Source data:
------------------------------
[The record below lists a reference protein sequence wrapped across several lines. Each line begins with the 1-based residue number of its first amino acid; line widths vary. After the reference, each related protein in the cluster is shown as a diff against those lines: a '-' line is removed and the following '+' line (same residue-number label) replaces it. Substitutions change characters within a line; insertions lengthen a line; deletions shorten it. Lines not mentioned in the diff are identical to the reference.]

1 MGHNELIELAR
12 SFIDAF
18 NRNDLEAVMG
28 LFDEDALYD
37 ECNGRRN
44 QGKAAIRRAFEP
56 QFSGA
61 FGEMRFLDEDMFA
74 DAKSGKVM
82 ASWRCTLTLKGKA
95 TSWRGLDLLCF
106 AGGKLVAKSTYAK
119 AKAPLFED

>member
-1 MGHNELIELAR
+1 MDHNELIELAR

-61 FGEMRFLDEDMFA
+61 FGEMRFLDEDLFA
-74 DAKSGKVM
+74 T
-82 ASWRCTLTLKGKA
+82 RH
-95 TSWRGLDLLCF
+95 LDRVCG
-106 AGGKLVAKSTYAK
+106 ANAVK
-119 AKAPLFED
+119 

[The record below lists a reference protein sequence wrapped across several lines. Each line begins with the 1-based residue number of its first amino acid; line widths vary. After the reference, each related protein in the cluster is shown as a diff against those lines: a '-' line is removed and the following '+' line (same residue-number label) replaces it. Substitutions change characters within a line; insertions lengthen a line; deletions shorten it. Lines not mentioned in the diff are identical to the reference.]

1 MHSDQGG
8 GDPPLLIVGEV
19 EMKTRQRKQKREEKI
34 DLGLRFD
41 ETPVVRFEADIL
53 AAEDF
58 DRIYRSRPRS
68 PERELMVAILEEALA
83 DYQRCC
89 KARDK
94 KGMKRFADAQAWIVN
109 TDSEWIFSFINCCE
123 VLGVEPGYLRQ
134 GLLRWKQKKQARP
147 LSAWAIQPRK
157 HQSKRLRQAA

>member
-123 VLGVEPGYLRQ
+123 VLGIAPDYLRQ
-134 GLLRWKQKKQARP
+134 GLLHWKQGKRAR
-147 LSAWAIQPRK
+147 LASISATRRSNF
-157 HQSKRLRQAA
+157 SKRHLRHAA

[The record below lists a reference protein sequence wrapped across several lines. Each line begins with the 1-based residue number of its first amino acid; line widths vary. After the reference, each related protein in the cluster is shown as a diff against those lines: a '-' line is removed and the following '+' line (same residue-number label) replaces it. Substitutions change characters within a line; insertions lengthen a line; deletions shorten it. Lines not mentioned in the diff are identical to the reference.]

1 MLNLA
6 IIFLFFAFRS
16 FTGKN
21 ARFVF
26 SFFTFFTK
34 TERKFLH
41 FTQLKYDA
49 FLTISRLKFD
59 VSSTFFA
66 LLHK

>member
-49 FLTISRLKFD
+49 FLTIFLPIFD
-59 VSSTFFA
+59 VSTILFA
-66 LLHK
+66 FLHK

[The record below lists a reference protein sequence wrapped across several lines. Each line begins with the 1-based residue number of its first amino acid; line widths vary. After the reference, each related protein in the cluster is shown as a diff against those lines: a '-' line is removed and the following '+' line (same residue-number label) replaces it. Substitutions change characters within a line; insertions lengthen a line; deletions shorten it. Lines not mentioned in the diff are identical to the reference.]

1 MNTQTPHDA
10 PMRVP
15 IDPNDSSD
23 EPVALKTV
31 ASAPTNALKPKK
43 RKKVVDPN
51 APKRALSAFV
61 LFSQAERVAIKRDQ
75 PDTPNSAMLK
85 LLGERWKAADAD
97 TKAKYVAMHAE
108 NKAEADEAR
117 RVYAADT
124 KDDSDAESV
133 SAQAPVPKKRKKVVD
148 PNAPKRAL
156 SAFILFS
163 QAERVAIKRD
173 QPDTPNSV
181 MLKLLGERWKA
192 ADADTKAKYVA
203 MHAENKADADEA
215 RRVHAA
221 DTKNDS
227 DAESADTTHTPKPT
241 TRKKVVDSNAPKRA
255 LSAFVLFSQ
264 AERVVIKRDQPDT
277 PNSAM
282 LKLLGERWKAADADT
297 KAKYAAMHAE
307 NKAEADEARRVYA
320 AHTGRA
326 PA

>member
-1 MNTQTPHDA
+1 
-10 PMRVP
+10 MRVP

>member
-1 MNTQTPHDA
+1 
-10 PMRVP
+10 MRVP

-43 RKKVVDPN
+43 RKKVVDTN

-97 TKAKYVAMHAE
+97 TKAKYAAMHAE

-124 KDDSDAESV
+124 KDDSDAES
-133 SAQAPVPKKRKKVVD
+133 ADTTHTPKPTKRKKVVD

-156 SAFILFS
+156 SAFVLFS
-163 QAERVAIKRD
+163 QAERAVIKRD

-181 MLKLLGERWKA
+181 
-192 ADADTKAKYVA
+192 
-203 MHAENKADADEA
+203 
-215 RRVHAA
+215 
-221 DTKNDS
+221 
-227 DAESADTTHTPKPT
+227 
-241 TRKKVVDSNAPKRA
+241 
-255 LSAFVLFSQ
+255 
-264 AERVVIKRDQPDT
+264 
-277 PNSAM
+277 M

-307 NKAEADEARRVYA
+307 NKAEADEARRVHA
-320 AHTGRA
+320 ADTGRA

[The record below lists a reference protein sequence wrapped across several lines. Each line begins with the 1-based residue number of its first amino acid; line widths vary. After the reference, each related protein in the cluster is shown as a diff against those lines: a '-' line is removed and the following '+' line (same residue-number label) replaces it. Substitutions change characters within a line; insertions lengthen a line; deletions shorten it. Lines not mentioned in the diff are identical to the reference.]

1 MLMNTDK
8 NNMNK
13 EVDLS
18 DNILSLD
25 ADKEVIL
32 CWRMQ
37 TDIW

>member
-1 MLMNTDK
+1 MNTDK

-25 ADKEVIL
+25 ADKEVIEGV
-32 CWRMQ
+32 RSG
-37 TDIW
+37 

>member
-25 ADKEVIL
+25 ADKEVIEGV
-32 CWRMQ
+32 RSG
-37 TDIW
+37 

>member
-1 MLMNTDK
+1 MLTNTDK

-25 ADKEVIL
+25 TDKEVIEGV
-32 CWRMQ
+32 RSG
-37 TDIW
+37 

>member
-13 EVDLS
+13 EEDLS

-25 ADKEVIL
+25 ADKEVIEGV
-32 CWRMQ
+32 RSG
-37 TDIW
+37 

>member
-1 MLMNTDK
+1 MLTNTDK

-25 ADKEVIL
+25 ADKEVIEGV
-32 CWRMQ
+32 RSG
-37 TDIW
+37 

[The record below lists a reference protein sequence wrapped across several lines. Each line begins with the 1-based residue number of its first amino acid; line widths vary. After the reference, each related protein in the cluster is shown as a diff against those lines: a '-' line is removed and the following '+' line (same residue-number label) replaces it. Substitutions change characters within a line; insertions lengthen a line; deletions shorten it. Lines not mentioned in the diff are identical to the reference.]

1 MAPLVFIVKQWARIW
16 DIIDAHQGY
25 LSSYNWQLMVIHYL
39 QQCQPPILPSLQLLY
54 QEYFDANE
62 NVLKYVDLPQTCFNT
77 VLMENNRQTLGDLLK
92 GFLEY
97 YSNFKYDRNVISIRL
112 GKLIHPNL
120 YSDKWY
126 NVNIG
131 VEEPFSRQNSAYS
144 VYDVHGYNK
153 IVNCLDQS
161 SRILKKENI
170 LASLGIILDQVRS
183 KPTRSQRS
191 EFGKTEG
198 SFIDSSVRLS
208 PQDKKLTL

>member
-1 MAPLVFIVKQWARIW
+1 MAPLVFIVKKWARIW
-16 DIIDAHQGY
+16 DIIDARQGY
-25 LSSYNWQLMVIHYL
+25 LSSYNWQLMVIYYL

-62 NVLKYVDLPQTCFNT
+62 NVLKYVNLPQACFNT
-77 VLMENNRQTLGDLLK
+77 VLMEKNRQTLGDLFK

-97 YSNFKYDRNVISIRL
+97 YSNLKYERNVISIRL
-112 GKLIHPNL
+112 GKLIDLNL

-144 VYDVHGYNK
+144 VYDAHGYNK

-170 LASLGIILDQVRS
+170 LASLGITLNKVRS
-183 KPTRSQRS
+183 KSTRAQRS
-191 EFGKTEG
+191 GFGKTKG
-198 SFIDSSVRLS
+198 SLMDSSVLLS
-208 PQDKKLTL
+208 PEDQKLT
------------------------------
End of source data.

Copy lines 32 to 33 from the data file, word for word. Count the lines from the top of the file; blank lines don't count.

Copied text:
8 GDPPLLIVGEV
19 EMKTRQRKQKREEKI